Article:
Open? The UK’s secret arms sales

The UK's secretive open licence system obscures the true level of the UK arms trade, and eases arms sales to repressive regimes and countries in conflict.

What is the total value of the UK arms trade? How much profit does the UK make selling weapons around the world each year to different countries? The UK government claims to have the most ‘rigorous and robust’ arms export controls in the world, but the truth is, it doesn’t record enough information on arms sales to answer even these basic questions.

This report explains the complex UK export licencing system, and the role of “Open licences” which, despite the name, are secretive and limit transparency and accountability. It sets out the problems created by the open licencing system, and makes recommendations for change.

Facilitating and obscuring the arms trade

The UK Government claims to be a leader in transparency in arms exports, pointing to the detailed information it releases regarding export licences issued, refused, and revoked. However, significant gaps remain in this information. For example, there is no information on the precise equipment that is exported, or the companies to which the licences are issued.

One of the biggest gaps is created by the use of Open Licences, which give permission for unlimited exports of specified equipment to the destination countries covered by the licence, over a long period of time or even indefinitely. These licences do not have any financial value or quantities attached, meaning that published values for UK arms exports give only a partial picture of the trade.

In fact, CAAT’s research suggests that a majority of the arms exports licensed by the UK government are supplied via Open licences.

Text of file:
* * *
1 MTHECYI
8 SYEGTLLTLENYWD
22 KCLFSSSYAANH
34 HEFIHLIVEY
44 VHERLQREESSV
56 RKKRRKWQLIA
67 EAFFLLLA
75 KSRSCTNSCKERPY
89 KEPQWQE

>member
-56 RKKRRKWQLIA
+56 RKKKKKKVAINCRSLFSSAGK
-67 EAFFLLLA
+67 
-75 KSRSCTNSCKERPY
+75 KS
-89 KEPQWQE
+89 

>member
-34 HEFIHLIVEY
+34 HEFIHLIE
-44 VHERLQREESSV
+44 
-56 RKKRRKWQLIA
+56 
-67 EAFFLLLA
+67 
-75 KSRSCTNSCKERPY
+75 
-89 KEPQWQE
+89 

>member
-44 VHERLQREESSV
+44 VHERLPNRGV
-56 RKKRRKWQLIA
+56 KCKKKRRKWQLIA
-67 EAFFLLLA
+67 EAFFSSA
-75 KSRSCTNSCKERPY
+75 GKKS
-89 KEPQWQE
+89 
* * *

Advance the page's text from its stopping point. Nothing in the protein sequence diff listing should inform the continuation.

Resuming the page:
As well as creating a yawning gap in transparency of the UK arms trade, the Open Licencing system:

  • Make arms exports considerably easier, including to highly repressive
    regimes and countries in conflict
  • Make it easier for the government to create an illusion of restraint by halting new
    licences, while allowing previous long-lasting open licences to remain in place

What is CAAT calling for?

CAAT and its supporters want to see a world without arms sales, where the UK does not profit from the sale of weapons that fuel conflict and repression. In principle, we would like to see an end to the open license system for exports of military equipment. Short of this, we call for:

  • Clear and transparent reporting of arms exports, including actual deliveries of arms, across all types of licences, single and open.
  • No open licenses for the export of military equipment to countries in conflict or with poor human rights records.
  • All existing licences – especially open licenses – to be suspended or revoked if conflict or human rights abuses occur, not just stopping new licences.

Download the report.

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